One of the two partners who have created Cambodia’s leading food and beverage company, with 22 outlets, says business is not merely about money, but more about finding a need and serving the need.
Kouch Sokly says entrepreneurs need to find out what the market needs and make bold, challenging steps.
He’s the managing director of the CBM group, which owns the T&C coffee shops, BB world, Pizza World and the new Tous les Jours bakery. He also serves as the 2012 national president for Cambodia’s Junior Chamber International (JCI) and has been a speaker encouraging young Cambodians to make the right moves in business.
“You don’t need to invest a lot of money to start your business. I know a vendor who started selling fried bananas from a cart for an investment of $50. After one month he had sixteen outlets and free delivery,” he said.
An important point is not to copy other people’s businesses. Kouch says do some original thinking of your own before your start your business.
“It is all about what you can see that is different from other people. You need to think outside the box. People who are followers have a hard time. When you copy others, those others already took another step and you can never catch them.”
Kouch cited the example of Apple Computer’s Steve Jobs who thought differently from others and provided what people needed: an approach to the computer as a consumer product, thin and lightweight, with soft curves rather than sharp angles.
Born in Skon village in Kampong Cham province in 1977, the third of five children in a Khmer-Chinese family, Kouch is now 34.
His older brother and sister own the 3A bakery shops in Phnom Penh. His youngest brother is in the shipping and logistics business.
He only studied until the seventh grade at Wat Kah in Phnom Penh. Then he went to Chinese school. Today he speaks Mandarin, three other Chinese dialects, Thai, Vietnamese, English and of course his native Khmer.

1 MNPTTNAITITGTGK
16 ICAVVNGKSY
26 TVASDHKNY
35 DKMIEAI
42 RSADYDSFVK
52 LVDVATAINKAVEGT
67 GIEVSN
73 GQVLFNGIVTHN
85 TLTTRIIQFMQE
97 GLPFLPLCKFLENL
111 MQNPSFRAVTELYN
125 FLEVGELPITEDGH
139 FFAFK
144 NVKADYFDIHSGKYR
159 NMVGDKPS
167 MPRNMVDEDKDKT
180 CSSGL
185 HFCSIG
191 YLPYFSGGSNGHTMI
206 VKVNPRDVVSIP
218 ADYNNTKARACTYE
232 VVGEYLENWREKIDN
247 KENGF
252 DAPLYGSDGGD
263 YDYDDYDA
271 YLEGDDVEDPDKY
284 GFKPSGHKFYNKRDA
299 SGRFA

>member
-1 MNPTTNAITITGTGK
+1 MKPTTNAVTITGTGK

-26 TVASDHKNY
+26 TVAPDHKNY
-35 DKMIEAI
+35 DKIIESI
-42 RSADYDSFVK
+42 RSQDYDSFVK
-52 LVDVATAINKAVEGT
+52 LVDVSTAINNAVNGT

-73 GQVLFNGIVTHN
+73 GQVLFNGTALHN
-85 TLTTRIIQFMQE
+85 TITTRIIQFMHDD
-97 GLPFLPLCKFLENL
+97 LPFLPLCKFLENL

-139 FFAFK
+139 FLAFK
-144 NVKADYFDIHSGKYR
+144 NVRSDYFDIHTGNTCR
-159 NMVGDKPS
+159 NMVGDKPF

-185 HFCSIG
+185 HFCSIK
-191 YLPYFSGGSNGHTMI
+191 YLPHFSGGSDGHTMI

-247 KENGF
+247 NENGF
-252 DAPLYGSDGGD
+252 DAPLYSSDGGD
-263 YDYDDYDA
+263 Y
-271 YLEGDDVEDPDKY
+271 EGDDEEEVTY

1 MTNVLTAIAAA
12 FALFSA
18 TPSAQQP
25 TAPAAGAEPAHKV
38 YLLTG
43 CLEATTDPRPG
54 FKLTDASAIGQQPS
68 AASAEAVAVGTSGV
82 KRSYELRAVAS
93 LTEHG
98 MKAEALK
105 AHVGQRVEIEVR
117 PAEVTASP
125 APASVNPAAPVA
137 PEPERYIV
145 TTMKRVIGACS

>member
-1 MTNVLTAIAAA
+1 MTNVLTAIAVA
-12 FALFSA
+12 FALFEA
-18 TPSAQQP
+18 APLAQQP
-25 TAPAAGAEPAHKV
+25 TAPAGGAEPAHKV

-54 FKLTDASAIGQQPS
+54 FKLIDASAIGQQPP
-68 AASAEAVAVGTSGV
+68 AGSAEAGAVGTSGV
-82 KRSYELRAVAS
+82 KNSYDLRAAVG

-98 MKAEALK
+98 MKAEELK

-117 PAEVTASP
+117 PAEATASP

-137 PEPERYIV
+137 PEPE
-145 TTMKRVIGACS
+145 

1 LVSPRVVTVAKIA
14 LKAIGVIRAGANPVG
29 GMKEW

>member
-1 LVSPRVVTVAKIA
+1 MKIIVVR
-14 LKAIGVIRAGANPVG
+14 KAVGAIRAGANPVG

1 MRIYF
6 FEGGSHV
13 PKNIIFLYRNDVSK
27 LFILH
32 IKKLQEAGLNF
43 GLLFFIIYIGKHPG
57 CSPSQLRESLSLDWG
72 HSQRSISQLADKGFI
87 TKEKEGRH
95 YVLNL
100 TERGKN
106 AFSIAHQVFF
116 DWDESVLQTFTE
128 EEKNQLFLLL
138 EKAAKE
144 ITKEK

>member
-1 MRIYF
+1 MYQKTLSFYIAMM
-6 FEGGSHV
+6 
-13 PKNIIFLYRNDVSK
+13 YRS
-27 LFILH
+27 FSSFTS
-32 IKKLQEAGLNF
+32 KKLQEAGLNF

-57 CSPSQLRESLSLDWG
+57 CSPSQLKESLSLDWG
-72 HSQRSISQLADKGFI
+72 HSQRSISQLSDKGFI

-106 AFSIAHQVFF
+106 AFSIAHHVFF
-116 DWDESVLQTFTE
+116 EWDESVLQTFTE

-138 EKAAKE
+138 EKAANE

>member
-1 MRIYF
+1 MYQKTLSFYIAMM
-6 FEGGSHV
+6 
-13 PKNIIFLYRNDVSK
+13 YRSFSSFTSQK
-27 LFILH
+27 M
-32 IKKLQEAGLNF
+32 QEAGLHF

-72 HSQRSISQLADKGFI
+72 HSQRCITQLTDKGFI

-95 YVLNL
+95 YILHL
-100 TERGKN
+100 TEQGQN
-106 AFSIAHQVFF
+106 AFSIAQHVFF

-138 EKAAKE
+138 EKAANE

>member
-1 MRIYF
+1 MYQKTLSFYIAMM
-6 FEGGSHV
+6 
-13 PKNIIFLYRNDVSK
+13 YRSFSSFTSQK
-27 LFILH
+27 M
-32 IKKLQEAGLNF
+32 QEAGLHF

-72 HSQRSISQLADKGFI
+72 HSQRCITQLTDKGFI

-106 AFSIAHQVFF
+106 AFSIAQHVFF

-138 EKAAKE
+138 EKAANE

His family had a Khmer restaurant in Skon, about 90 kilometres from Phnom Penh. His father got a job in the Chinese community in Phnom Penh and brought the family when Kouch was about five years old.
His longtime close friend and schoolmate Chy Sila worked with Kouch over the years at various jobs, and finally when they were both about 18 years old, they opened their first business, CD World on Sihanouk Boulevard opposite Lucky Supermarket and next to Caltex petrol station.
Following the success of CD World, they opened BB Word, having decided that there was a market for chicken and burgers. They were right. Today there are five BB World outlets, the busiest of which is in Sorya shopping centre.
He spotted a property near CD World and called the number on the “For Rent” sign. They next day they signed a lease agreement, made a deposit and didn’t know what to do. Six years later that building was bought by a Korean company and became Golden Tower, requiring BB World to have to move out.
On a trip to Vietnam they saw a busy coffee shop brand called Trung Nguyen, also a coffee supplier, and opened a shop near Olympic market in 2003.
Later, after some conversation with Trung Nguyen about franchising, they changed the name to T&C, which means Tea and Coffee and the actual name was Tea and Coffee World, in keeping with the theme names with “world” at the end: CD World, BB World, Pizza World.
Today there are 12 T&C outlets in Phnom Penh. All 22 outlets of Kouch’s businesses employ a total of more than 600 people.
“My philosophy is that people to have success together and grow together.”
Kouch encourages young entrepreneurs to do something different, to offer something new to the public.
“Business means take risk, but the main thing is convincing yourself. The main challenge is to yourself to prove you can do it. The business is not all about money. It is all about concept planning. Don’t complain. A lot of people complain but never do anything.”
To contact the reporter on this story: Stuart Alan Becker at firstname.lastname@example.org